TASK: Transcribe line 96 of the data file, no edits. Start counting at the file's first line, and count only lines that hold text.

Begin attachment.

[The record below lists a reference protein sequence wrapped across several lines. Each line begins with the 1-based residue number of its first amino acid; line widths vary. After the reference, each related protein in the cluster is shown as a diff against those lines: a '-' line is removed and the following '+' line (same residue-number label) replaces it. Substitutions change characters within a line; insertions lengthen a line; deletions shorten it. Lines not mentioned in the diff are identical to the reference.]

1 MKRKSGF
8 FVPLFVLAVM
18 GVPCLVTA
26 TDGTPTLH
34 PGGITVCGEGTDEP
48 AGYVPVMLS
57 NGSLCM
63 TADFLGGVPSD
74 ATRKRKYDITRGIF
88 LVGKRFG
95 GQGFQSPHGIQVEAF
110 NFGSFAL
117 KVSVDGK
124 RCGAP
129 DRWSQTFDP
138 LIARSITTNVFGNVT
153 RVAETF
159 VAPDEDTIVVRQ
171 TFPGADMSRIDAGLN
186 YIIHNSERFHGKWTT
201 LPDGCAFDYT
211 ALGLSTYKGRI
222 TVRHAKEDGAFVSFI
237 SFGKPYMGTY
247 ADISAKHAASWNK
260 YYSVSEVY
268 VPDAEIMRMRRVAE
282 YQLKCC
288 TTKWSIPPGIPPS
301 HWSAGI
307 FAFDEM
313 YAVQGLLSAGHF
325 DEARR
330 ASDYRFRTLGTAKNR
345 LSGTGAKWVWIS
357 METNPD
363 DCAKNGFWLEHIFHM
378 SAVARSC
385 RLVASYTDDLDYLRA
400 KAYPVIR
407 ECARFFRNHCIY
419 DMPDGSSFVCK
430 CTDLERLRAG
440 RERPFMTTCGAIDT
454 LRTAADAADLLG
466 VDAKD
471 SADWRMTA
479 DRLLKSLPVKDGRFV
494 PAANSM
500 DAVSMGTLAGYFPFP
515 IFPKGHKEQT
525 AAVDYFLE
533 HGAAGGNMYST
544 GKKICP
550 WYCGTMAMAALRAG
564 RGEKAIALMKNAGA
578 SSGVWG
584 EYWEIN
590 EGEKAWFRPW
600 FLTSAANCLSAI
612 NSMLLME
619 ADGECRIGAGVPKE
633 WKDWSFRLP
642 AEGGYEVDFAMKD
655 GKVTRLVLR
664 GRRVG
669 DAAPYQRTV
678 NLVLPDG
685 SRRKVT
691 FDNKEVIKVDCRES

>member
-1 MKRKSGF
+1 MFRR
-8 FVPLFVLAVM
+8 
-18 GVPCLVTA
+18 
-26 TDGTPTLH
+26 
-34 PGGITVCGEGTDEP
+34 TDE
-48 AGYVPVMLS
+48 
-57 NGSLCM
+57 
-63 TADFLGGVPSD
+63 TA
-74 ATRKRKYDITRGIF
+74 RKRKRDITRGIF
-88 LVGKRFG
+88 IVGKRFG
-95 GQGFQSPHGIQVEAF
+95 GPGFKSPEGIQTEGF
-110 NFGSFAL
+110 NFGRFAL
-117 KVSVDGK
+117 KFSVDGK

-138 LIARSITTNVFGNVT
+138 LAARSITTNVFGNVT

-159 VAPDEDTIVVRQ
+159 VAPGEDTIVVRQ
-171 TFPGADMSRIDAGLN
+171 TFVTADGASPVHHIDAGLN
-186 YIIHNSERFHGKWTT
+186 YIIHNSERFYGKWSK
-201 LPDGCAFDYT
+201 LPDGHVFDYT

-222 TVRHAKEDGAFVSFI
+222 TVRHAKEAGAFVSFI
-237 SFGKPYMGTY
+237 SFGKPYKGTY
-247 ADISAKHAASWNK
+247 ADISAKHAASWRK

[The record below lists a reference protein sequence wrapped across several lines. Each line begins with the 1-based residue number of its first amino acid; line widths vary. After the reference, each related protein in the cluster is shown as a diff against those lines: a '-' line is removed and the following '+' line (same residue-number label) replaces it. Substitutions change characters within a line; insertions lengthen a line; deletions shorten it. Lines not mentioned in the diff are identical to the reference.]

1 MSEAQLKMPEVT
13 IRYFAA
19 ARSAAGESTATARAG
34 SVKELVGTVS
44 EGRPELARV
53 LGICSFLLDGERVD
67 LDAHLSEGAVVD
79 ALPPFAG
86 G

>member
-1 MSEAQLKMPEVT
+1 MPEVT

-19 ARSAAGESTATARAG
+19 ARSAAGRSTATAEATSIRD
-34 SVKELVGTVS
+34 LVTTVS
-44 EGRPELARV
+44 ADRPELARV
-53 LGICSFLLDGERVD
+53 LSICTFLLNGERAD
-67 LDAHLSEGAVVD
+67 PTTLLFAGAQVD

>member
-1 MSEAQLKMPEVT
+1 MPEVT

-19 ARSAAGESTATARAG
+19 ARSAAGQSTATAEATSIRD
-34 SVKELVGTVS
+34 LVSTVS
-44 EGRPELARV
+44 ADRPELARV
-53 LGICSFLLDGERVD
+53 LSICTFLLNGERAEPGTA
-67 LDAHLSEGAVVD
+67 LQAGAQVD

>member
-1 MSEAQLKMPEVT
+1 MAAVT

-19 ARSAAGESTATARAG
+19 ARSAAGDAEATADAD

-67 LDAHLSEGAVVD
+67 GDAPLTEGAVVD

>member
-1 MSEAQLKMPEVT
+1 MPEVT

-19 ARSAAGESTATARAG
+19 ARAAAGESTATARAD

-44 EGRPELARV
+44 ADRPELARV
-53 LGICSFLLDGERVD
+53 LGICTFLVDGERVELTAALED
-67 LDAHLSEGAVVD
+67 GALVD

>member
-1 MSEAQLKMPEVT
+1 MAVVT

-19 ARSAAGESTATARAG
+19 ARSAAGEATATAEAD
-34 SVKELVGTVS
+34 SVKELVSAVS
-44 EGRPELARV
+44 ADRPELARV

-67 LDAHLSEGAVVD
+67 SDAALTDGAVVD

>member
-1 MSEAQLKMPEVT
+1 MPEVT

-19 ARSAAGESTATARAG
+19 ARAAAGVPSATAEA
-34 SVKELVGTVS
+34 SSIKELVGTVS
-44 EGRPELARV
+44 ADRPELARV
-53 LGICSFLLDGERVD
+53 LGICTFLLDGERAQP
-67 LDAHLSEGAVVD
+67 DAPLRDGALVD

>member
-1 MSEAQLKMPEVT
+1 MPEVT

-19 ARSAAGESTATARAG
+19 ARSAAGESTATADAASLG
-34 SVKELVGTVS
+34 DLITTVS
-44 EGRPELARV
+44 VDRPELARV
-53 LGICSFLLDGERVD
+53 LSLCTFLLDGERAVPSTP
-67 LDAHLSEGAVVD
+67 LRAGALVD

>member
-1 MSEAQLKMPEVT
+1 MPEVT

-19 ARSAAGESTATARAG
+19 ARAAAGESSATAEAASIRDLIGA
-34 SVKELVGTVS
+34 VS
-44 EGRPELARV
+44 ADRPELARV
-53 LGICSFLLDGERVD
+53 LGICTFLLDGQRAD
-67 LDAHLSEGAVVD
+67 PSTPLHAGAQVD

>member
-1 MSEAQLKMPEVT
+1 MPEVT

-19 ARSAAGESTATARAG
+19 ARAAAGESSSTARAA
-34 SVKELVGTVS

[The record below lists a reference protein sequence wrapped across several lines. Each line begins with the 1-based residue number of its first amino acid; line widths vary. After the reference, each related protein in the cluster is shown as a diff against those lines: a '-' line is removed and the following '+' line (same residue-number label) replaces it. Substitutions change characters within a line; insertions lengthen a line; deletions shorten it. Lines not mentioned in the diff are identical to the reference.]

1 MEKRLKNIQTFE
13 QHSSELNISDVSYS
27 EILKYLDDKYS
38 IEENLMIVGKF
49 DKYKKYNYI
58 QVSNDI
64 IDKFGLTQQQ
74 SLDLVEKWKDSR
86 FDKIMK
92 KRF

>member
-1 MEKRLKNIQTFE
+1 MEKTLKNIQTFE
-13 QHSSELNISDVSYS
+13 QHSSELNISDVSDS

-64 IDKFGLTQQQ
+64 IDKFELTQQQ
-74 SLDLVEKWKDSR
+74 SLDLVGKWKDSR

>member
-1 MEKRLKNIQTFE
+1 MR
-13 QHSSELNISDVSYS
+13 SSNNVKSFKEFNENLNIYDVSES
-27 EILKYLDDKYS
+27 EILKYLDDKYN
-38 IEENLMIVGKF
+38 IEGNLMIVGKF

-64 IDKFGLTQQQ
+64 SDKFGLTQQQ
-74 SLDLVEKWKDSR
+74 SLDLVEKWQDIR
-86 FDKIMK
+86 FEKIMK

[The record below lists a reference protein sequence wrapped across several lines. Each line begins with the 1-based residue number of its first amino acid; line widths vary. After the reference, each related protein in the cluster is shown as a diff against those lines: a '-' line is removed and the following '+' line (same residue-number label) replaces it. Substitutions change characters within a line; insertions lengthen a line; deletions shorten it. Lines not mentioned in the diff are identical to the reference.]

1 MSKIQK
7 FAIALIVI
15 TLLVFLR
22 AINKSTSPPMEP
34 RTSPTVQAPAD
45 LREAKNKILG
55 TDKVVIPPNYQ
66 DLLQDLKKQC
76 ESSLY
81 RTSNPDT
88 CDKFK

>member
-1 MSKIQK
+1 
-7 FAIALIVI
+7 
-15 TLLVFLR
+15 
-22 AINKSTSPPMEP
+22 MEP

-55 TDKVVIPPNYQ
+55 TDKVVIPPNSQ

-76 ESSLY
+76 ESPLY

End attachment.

+110 NFGRFAL